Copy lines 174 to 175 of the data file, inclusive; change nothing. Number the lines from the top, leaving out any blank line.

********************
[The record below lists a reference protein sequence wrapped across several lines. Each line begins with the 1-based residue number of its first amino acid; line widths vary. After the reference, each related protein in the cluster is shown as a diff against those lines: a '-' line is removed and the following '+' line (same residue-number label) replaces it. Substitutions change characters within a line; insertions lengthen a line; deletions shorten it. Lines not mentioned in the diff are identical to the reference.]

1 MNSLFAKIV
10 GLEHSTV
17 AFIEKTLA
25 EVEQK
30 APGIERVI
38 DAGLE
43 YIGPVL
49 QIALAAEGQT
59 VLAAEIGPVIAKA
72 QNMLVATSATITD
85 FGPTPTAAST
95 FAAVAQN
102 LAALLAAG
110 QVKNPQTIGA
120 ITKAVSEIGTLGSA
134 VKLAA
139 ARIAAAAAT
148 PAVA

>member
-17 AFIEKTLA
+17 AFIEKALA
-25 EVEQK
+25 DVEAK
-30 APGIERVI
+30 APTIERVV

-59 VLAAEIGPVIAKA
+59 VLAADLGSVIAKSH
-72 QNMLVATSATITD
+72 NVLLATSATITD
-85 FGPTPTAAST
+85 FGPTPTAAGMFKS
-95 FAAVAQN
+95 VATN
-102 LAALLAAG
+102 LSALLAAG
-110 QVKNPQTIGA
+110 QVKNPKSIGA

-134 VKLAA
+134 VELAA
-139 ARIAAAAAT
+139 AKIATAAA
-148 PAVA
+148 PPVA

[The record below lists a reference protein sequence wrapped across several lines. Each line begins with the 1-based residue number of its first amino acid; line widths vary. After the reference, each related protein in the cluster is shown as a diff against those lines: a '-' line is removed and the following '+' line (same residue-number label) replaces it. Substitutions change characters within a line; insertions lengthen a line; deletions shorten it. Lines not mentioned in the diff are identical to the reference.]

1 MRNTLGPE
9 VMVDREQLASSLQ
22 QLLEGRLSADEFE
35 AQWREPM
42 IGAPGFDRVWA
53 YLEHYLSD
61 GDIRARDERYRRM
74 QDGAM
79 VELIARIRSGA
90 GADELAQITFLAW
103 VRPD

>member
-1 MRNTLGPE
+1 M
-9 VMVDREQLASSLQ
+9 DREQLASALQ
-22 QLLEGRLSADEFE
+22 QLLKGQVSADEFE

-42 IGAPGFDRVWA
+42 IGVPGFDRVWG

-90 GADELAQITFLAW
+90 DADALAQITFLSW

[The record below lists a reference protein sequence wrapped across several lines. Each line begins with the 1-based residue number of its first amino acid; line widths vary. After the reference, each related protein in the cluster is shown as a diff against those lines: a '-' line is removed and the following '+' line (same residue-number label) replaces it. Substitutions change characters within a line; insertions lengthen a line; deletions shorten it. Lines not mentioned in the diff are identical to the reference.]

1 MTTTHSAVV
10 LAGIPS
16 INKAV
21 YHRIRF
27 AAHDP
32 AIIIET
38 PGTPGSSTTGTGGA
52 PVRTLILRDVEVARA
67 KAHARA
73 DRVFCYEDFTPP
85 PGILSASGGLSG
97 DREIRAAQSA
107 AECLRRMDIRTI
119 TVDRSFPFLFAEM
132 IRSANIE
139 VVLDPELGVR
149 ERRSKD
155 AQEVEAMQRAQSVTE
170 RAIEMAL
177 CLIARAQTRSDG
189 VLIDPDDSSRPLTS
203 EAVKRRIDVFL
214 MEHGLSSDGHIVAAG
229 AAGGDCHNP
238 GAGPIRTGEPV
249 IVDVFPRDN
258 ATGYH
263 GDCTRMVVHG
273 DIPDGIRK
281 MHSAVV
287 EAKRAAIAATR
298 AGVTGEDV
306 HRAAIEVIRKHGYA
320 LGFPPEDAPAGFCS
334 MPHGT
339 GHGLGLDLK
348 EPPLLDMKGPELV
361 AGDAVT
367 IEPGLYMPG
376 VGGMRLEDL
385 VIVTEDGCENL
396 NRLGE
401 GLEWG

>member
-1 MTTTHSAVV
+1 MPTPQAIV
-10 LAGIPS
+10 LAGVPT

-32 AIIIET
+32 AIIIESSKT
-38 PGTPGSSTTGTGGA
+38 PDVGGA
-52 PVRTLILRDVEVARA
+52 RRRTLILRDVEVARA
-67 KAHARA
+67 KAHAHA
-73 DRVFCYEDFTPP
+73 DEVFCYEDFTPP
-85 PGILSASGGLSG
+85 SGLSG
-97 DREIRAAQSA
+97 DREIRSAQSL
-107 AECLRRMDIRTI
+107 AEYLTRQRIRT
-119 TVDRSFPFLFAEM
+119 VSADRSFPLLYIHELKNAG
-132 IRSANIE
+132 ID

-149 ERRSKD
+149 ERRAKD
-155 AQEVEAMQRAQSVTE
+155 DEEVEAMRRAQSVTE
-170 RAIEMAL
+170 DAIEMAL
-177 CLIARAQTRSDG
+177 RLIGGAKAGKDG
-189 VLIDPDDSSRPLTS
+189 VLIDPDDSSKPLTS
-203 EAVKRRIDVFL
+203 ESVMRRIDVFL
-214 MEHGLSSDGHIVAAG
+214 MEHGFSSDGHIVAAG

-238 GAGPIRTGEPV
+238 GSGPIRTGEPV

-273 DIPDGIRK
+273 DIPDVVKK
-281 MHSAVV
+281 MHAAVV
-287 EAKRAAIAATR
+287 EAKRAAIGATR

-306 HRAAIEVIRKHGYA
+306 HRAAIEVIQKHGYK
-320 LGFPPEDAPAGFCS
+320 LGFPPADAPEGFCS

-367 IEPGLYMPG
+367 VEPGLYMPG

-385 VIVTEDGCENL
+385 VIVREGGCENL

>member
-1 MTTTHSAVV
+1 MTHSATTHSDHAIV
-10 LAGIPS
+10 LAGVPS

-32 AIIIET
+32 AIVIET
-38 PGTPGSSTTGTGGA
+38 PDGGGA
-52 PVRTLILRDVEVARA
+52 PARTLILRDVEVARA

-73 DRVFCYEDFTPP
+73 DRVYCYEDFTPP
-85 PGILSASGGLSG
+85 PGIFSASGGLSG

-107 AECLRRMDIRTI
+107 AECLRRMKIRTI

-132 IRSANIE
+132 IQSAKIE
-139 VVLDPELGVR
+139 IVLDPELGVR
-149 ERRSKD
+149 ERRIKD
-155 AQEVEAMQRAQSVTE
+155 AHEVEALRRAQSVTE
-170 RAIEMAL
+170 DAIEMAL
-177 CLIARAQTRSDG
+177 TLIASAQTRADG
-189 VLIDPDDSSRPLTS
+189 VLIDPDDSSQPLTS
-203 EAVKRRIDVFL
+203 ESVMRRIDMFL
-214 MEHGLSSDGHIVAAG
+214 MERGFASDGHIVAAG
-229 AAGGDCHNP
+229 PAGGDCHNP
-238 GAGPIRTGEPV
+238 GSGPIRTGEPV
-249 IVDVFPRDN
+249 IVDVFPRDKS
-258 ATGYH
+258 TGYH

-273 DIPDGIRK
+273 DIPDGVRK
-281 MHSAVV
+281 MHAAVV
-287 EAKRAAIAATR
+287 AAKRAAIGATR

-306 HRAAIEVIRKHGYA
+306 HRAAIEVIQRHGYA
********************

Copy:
-38 PGTPGSSTTGTGGA
+38 PDGGGA